By Ali Sparkes
Published by Oxford
Novelists invent many ingenious ways of getting parents out of the way so that teenagers can find themselves in a situation that leads to a good story. In Frozen in Time, Ali Sparkes comes up with a particularly good one.
Ben and Rachel's mum and dad are professional stage magicians and they often go away on tour, leaving their offspring with eccentric Uncle Jerome in the family mansion. There is a convenient overgrown garden nearby for Ben and Rachel to explore. The scene is all nicely and efficiently set for an adventure.
It is the wettest day of the school holidays so far and 13-year-old Ben and his 12-year-old sister Rachel are bored. During a break in the rain, they play in the soaked garden, and come across some sort of metal cylinder buried in the wet soil.
Armed with shovels and spades, they dig down to get the cylinder out of the ground. It might just be buried treasure. But what the two teens have discovered is a bomb shelter that has been covered by earth and mud.
And what they discover when they venture inside the shelter is truly amazing. Among the old-fashioned furnishings of the main chamber, Ben and Rachel find two frozen figures, a boy and a girl, inside a capsule. As if that discovery isn't odd enough, when Rachel accidentally presses a button, the two teens come alive.
What follows is all rather far-fetched, but Sparkes' clear story-telling makes Frozen in Time a riveting read. The two new teenagers are Freddy and Polly and it turns out that they were put into cryonic suspension by their scientist-father back in 1956. Why he did it and what happened to him after experimenting on his own children forms one of the many mysteries that now surface and that the four children must investigate and solve.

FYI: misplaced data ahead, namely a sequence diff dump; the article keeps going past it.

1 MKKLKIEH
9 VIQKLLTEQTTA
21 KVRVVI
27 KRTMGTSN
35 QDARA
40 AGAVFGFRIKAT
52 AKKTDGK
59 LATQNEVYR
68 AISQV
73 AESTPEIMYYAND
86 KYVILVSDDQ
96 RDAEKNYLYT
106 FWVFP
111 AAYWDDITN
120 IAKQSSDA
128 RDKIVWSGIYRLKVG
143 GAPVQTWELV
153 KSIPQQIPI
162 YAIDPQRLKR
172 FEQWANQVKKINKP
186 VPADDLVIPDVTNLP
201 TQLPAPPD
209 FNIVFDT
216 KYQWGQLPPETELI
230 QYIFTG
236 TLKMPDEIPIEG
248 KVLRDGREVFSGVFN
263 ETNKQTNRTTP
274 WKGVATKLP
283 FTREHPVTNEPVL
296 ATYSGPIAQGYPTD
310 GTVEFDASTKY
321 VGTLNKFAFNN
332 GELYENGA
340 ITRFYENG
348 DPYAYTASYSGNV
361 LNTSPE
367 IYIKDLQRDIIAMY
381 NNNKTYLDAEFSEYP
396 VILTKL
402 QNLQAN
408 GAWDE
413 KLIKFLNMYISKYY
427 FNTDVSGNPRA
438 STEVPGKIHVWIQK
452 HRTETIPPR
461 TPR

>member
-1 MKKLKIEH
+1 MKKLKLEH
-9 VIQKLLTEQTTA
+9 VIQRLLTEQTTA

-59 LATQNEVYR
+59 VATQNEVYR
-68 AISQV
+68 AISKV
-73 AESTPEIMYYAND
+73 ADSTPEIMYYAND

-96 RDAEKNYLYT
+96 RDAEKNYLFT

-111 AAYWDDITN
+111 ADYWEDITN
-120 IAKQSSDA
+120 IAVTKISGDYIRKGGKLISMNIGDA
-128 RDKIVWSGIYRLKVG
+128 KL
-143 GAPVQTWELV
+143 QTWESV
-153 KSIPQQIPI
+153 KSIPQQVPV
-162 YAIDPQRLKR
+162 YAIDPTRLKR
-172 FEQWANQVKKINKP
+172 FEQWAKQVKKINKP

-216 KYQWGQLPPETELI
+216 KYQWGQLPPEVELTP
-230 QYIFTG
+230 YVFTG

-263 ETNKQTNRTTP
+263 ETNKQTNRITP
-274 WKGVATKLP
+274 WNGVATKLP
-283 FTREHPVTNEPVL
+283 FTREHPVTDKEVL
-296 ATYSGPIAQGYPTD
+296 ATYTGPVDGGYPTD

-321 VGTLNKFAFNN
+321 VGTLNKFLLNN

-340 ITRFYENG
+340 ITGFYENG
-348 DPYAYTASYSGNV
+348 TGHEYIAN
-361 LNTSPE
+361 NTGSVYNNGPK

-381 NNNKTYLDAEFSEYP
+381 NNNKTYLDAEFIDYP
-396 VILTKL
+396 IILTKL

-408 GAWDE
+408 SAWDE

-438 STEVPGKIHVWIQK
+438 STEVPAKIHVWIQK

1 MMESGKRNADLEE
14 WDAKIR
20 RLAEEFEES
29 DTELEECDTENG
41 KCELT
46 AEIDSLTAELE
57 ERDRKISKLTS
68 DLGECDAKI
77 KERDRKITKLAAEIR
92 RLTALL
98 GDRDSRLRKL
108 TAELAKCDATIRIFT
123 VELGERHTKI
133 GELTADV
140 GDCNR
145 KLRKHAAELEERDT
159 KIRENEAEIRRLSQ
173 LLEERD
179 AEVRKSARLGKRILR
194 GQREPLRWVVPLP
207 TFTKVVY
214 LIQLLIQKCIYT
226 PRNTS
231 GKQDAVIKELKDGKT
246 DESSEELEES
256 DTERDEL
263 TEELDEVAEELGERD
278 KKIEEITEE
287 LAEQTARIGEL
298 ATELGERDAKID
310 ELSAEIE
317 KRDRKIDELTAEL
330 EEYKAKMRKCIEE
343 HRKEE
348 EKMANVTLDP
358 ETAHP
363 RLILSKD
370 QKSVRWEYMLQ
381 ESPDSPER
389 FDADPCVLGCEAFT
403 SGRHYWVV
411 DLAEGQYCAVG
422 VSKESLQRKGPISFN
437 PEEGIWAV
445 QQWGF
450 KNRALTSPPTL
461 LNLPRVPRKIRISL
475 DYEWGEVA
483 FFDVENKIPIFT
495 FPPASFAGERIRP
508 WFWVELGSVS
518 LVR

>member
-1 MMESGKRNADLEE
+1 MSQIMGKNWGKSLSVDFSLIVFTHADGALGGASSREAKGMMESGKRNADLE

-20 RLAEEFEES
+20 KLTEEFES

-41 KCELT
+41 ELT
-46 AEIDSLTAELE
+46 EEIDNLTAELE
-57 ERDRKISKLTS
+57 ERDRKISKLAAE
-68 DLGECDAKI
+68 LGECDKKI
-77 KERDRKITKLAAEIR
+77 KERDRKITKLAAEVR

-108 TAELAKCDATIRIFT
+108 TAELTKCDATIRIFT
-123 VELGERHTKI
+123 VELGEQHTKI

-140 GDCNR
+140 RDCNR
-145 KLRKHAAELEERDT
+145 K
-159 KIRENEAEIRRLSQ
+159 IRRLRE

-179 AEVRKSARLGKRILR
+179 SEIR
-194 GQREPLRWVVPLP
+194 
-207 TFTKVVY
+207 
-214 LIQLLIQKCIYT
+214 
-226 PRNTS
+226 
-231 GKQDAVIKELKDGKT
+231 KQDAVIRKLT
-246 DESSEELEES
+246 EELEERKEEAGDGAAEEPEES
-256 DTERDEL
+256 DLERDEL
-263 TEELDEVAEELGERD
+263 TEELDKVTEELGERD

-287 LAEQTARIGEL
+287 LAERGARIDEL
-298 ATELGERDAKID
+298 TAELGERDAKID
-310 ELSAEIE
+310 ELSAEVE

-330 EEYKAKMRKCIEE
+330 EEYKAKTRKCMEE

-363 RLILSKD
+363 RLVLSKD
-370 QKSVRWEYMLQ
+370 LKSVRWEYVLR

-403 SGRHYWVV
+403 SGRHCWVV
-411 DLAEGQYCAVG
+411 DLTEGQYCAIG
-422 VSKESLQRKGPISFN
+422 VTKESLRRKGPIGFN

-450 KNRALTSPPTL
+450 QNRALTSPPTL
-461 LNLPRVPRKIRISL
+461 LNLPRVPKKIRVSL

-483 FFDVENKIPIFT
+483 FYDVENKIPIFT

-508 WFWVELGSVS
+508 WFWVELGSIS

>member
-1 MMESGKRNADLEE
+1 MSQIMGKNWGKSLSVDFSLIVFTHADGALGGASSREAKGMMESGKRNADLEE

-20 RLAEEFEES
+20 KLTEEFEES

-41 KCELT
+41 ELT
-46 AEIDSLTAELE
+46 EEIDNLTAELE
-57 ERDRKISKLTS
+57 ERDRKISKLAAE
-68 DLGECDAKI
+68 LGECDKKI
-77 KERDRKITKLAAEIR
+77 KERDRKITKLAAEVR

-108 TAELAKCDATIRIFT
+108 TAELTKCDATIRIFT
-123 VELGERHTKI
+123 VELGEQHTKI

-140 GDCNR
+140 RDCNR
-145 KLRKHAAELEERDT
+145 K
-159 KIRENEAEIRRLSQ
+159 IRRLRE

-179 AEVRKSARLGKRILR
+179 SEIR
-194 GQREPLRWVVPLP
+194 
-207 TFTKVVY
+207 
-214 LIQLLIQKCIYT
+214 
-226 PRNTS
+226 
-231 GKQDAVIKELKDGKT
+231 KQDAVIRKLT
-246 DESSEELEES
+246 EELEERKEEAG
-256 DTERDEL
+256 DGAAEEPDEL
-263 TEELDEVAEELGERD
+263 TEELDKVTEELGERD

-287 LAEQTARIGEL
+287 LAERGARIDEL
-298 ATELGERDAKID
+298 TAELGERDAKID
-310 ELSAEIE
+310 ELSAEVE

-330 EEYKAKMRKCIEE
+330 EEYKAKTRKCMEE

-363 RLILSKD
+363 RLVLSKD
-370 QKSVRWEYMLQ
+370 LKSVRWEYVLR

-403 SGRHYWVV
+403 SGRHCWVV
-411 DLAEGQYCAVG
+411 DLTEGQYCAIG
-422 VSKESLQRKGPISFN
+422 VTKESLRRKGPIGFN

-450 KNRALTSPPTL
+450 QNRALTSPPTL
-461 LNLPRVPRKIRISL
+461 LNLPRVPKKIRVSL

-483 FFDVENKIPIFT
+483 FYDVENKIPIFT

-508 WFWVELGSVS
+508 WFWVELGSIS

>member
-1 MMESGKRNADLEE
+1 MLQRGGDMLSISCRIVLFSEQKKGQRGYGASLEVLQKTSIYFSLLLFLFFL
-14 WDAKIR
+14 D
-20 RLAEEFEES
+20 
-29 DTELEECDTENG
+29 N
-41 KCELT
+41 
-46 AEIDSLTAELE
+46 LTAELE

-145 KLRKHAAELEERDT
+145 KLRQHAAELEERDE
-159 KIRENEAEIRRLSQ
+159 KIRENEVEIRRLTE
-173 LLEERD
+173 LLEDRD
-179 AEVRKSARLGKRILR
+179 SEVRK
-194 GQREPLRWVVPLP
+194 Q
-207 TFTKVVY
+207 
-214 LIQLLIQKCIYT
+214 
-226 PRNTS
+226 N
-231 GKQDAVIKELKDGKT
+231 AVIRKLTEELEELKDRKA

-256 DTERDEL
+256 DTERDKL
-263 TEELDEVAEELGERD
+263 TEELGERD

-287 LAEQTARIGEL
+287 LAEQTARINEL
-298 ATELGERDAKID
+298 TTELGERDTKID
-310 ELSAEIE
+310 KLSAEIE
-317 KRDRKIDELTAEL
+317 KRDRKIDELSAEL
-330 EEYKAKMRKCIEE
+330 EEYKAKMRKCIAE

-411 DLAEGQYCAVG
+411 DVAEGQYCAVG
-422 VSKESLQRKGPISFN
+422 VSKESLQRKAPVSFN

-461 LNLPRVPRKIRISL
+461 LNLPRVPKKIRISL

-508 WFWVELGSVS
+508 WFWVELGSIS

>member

Frozen in Time has an intriguing plot - a combination of comedy, science fiction, adventure and good old-fashioned mystery. Much of the humour comes from how the 1956 teens adapt to the modern world and how their new friends keep the secret of their identity hidden.
Sparkes has created an interesting situation, bringing two teenagers from the not-too-distant past into the modern world. Freddy and Polly are two characters that readers quickly warm to. Sparkes is very clever at creating authentic dialogue for the two 50s teenagers and readers laugh with them - not at them - as they cope with things 50 years into their future.
Frozen in Time is first and foremost a science-fiction adventure, and it is up there with the best. In some sci-fi stories, the characters take second place to the plot, but Sparkes doesn't let this happen. The four teens at the centre of the mystery and the adults who have created it are sharply drawn and pull the reader firmly into the plot. Highly recommended.
John Millen can be contacted on MillenBookshelf@aol.com